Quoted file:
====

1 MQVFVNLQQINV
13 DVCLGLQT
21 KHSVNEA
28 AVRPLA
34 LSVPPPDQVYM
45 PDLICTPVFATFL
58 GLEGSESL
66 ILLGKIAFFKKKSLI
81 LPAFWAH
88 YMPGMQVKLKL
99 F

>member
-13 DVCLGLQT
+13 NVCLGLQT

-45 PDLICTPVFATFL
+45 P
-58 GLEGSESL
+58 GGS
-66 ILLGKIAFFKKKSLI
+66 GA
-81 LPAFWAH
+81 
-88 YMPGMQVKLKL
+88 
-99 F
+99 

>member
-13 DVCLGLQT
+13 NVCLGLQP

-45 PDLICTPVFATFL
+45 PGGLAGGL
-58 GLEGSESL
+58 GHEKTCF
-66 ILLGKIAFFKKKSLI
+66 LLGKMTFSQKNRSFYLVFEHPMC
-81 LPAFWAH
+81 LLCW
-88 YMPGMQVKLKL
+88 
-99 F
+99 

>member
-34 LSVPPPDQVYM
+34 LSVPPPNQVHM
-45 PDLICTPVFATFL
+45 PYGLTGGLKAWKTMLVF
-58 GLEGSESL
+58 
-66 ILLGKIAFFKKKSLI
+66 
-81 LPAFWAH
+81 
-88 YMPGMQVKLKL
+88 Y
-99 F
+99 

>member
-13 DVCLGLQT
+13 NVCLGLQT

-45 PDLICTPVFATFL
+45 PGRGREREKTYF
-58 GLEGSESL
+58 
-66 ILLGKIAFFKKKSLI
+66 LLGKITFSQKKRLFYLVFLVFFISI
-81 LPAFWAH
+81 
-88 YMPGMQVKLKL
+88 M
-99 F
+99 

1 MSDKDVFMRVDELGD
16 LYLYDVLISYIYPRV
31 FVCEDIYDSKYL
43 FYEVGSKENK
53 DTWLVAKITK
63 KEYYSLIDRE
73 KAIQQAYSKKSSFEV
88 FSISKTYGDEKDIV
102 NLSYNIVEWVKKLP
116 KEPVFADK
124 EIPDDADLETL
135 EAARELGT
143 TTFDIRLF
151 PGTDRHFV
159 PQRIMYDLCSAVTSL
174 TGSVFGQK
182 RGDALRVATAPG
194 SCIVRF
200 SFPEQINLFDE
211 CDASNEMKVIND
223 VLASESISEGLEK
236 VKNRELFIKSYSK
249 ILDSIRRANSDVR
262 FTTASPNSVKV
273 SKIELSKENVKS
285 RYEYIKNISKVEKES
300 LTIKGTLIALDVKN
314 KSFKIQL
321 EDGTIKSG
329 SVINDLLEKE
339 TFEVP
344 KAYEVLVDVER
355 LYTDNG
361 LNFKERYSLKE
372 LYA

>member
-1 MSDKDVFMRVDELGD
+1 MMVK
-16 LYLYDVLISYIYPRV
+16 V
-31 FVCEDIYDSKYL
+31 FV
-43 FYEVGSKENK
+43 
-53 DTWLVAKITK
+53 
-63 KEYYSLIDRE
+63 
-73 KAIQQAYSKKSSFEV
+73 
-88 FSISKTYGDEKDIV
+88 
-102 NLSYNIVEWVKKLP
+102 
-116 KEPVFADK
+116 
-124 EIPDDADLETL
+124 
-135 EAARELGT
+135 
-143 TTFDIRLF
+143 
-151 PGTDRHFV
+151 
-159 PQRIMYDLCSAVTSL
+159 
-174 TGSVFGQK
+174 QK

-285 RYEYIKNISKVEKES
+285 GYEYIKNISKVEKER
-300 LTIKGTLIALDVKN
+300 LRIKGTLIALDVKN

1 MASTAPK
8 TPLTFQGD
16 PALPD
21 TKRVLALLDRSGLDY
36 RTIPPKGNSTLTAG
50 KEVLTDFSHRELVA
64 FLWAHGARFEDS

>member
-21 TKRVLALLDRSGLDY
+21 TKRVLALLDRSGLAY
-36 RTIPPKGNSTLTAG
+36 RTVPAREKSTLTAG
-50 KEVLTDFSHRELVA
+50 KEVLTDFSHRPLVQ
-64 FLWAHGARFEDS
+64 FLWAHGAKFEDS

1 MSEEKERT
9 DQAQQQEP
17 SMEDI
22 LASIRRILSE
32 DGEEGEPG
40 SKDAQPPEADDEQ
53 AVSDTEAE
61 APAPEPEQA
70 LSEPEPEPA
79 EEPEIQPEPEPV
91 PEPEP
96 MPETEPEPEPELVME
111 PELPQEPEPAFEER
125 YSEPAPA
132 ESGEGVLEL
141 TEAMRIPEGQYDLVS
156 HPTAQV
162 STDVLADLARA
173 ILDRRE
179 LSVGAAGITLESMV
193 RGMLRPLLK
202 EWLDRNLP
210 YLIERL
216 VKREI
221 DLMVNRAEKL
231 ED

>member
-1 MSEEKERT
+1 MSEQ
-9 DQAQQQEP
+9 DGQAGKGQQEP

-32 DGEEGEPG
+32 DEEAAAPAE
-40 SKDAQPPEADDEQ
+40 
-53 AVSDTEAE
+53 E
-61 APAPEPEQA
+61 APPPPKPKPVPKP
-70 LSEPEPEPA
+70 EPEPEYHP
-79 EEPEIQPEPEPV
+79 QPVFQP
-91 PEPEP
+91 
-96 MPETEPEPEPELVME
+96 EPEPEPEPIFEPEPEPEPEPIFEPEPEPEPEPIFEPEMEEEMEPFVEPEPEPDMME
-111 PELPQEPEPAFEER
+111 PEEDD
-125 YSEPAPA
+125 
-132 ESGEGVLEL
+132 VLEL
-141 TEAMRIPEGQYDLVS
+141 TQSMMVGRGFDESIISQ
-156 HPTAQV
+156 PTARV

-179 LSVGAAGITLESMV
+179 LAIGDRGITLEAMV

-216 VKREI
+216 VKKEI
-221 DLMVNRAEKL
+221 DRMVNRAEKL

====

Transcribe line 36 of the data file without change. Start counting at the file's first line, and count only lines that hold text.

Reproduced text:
-81 LPAFWAH